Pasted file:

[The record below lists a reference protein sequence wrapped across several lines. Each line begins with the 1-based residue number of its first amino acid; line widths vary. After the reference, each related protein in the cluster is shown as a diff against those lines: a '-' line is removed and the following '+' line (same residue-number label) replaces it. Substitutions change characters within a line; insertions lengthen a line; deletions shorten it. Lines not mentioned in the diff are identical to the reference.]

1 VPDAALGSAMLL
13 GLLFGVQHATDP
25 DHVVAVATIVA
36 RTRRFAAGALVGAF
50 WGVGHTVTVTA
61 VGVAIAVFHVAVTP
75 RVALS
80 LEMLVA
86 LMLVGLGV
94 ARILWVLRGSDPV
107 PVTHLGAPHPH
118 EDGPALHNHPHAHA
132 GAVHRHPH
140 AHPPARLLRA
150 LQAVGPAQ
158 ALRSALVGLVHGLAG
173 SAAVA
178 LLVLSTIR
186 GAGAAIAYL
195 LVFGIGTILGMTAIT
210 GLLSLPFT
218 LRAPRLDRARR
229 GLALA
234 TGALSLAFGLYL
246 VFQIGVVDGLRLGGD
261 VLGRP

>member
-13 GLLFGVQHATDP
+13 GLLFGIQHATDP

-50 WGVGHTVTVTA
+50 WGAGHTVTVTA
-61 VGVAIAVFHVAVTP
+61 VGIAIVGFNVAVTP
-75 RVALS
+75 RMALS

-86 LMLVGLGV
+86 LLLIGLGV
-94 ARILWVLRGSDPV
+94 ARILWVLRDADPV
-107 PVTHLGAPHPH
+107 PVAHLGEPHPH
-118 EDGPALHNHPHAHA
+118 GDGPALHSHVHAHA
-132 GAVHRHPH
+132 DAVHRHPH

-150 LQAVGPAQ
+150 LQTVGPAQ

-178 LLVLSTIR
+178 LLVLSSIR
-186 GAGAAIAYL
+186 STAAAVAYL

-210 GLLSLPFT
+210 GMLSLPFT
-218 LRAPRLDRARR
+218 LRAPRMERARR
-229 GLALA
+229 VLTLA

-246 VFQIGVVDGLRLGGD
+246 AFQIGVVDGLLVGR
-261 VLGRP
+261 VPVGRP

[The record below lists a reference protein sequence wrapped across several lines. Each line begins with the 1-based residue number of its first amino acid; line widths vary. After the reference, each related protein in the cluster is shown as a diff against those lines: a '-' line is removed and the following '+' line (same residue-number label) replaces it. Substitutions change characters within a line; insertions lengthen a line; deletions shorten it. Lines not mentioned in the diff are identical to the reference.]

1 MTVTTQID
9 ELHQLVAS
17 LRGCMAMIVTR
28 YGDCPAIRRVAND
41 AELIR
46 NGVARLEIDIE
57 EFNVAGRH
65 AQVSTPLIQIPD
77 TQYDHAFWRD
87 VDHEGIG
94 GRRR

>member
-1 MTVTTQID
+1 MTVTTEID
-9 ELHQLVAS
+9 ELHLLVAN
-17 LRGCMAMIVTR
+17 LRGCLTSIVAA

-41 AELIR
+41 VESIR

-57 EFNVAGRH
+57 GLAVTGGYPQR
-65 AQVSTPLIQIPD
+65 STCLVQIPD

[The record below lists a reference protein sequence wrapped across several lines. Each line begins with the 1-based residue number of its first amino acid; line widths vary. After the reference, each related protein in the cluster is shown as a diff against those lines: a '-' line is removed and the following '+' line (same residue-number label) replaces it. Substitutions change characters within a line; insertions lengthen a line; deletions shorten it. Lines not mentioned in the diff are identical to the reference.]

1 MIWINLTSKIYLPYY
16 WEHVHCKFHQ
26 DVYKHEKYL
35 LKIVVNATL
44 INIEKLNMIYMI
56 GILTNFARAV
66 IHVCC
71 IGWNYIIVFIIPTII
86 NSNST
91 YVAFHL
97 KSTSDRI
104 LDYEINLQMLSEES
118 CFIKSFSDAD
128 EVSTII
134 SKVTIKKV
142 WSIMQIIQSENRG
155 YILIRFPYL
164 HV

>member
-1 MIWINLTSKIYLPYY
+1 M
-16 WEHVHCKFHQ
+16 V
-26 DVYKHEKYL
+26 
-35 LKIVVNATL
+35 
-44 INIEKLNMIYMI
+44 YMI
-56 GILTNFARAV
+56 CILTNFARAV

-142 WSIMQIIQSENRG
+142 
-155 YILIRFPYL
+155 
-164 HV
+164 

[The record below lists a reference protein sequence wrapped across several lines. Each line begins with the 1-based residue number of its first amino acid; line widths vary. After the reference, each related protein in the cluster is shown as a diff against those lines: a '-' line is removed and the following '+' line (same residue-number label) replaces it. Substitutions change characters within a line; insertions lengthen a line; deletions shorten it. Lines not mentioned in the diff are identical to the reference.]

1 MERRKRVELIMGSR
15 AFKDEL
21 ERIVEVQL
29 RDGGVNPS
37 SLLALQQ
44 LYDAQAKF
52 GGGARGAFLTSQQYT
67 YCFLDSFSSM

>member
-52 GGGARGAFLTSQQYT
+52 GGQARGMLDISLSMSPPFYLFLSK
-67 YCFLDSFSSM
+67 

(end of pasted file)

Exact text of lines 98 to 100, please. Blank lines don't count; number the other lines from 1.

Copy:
91 YVAFHL
97 KSTSDRI
104 LDYEINLQMLSEES